Several studies have shown that microRNAs (miRNAs) can also have clinical relevance as biomarkers to indicate the presence of a pathology and also the genetic link, progression or stage of the cancer.6

It is known that epigenetic factors are involved in aberrations of the miRNome (that is, the complete set of miRNAs for a certain genome) which are seen in cancer. It is also known that a group of miRNAs known as epi-miRNAs can directly target effectors of the epigenetic machinery, including DNA methyltransferases, histone deacetylases (HDACs), and polycomb repressive complex genes. Epi-miRNAs can also indirectly affect the expression of tumour suppressor genes, whose expression is controlled by epigenetic factors.

Such epigenetic–miRNA interaction results in a new layer of complexity in gene regulation, opening up new avenues in the understanding of human cancerogenesis and in the achievement of new cancer treatments.7

Epigenetic Therapy of Cancer

In a race against precious time, epigenetic therapy emerged as a treatment option when it was discovered that the epigenetic alterations that occur in cancer are reversible in nature. In fact, one of the main aims of epigenetic therapy is to reverse the epigenetic modifications that occur in cancer, therefore leading to the restoration of a healthy and normal epigenome. In recent years, drug development on this front has focused on DNA methyltransferases, HDACs, histone acetyltransferase (HATs) and miRNA-based therapeutic strategies.8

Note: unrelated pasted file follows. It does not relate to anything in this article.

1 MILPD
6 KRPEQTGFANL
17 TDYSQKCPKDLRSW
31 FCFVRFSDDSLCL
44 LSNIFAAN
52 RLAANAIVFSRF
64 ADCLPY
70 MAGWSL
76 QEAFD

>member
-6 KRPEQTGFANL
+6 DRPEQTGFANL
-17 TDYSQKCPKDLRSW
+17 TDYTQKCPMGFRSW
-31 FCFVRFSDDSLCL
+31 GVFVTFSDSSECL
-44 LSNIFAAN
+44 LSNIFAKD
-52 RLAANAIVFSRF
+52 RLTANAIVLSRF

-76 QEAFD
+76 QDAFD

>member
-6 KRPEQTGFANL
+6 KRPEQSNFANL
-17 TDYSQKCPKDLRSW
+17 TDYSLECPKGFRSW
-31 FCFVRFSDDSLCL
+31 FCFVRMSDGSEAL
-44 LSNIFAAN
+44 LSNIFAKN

DNA methyltransferase inhibitors

Drugs such as the DNA methyltransferase inhibitors azacitidine9 and decitabine10 have, for instance, been found to target the inverted methylation pattern of cancer cells. It was shown that these hypomethylating agents not only inhibit all three types of DNA methyltransferases (DNMT1, DNMT3a, and DNMT3b), but they are also effective when used in low dosage. Indeed, both azacitidine and decitabine have been used in the treatment of patients with acute myeloid leukaemia, chronic myelomonocytic leukaemia and higher-risk myelodysplastic syndromes, who are unable to be considered for more intensive treatments such as induction chemotherapy or stem cell transplantation.11

HDAC inhibitors

In addition to DNA methyltransferase inhibitors, a few HDAC inhibitors have been approved by the FDA, including vorinostat, panobinostat and romidepsin. Besides the histone of interest, these HDAC inhibitors are known to alter the acetylation state of many proteins. Additional research at the molecular level of patient response is therefore needed to improve the effectiveness of these inhibitors as cancer treatment. Nonetheless, both vorinostat and romidepsin have been used in the treatment of cutaneous T-cell lymphoma.12,13 Similarly, panobinostat has been used as a therapeutic option for multiple myeloma, although its use has been restricted due to its adverse event profile.14

HAT inhibitors